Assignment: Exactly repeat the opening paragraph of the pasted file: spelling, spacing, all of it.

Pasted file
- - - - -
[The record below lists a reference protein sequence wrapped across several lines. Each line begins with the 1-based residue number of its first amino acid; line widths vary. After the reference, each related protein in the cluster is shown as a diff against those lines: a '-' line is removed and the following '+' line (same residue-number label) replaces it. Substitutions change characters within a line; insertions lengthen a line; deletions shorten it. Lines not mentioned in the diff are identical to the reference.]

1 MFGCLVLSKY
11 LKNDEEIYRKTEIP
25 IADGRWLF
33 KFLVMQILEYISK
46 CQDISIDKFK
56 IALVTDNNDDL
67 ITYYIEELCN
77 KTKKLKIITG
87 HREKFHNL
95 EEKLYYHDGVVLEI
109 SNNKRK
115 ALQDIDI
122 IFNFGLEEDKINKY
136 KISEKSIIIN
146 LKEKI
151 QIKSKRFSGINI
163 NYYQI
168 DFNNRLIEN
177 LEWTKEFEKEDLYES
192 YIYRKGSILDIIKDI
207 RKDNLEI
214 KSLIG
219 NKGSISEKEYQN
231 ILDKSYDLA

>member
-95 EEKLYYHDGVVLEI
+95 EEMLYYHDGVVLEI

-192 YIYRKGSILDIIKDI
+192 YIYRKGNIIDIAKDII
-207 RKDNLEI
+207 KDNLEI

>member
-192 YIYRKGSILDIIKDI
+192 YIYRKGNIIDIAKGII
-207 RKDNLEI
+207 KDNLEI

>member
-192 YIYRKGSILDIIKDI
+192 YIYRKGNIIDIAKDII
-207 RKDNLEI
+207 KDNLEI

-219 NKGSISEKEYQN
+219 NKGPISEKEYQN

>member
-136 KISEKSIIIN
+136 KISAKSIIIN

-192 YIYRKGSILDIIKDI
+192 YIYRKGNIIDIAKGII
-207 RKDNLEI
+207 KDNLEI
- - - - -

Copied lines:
[The record below lists a reference protein sequence wrapped across several lines. Each line begins with the 1-based residue number of its first amino acid; line widths vary. After the reference, each related protein in the cluster is shown as a diff against those lines: a '-' line is removed and the following '+' line (same residue-number label) replaces it. Substitutions change characters within a line; insertions lengthen a line; deletions shorten it. Lines not mentioned in the diff are identical to the reference.]